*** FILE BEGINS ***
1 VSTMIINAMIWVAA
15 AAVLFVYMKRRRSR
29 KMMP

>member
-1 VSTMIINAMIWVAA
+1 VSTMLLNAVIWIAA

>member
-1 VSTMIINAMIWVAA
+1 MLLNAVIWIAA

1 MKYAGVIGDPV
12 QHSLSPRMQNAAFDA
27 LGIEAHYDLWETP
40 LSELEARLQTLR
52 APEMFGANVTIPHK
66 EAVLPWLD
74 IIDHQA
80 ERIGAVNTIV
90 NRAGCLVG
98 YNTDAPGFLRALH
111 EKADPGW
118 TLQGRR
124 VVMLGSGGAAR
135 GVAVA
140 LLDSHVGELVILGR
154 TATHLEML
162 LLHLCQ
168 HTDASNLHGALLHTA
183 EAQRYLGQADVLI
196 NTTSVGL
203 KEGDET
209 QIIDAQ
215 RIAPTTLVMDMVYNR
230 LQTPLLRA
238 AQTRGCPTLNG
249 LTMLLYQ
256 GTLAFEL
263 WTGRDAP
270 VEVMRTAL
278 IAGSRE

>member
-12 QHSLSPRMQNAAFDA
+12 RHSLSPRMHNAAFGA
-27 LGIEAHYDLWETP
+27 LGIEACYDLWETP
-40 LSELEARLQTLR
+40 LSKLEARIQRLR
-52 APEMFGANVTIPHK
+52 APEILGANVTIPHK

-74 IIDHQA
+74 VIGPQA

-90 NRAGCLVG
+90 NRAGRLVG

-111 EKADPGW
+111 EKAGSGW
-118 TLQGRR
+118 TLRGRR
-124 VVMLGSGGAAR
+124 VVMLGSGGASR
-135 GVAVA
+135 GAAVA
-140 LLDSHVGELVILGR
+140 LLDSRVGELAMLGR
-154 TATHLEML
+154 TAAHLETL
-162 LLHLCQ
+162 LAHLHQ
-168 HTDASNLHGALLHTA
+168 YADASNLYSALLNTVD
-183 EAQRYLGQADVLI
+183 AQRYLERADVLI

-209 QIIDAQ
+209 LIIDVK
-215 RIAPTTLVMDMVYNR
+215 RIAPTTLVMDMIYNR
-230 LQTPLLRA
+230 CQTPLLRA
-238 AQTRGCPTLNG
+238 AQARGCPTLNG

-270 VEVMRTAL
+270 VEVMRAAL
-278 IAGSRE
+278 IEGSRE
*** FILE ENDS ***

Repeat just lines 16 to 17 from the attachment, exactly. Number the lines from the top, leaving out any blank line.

74 IIDHQA
80 ERIGAVNTIV